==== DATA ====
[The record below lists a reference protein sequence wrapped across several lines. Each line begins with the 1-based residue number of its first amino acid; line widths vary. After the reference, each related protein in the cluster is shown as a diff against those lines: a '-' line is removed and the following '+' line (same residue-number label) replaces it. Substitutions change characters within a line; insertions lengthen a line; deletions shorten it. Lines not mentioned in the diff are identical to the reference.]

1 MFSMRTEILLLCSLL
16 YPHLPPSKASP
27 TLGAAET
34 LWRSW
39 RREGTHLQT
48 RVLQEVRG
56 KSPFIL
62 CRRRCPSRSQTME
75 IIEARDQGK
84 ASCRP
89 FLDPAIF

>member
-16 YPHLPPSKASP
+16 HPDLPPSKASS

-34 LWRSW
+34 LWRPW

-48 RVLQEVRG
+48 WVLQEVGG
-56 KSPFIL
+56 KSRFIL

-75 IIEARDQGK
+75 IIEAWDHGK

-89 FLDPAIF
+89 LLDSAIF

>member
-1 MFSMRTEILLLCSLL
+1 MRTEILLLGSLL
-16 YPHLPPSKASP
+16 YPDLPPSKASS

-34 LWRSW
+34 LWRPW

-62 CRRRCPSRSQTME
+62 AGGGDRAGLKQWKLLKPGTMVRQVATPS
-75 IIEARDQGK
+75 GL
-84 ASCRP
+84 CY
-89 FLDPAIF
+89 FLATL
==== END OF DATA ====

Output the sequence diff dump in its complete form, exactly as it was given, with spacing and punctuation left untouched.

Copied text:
[The record below lists a reference protein sequence wrapped across several lines. Each line begins with the 1-based residue number of its first amino acid; line widths vary. After the reference, each related protein in the cluster is shown as a diff against those lines: a '-' line is removed and the following '+' line (same residue-number label) replaces it. Substitutions change characters within a line; insertions lengthen a line; deletions shorten it. Lines not mentioned in the diff are identical to the reference.]

1 MFSMRTEILLLCSLL
16 YPHLPPSKASP
27 TLGAAET
34 LWRSW
39 RREGTHLQT
48 RVLQEVRG
56 KSPFIL
62 CRRRCPSRSQTME
75 IIEARDQGK
84 ASCRP
89 FLDPAIF

>member
-16 YPHLPPSKASP
+16 HPDLPPSKASS

-34 LWRSW
+34 LWRPW

-48 RVLQEVRG
+48 WVLQEVGG
-56 KSPFIL
+56 KSRFIL

-75 IIEARDQGK
+75 IIEAWDHGK

-89 FLDPAIF
+89 LLDSAIF

>member
-1 MFSMRTEILLLCSLL
+1 MRTEILLLGSLL
-16 YPHLPPSKASP
+16 YPDLPPSKASS

-34 LWRSW
+34 LWRPW

-62 CRRRCPSRSQTME
+62 AGGGDRAGLKQWKLLKPGTMVRQVATPS
-75 IIEARDQGK
+75 GL
-84 ASCRP
+84 CY
-89 FLDPAIF
+89 FLATL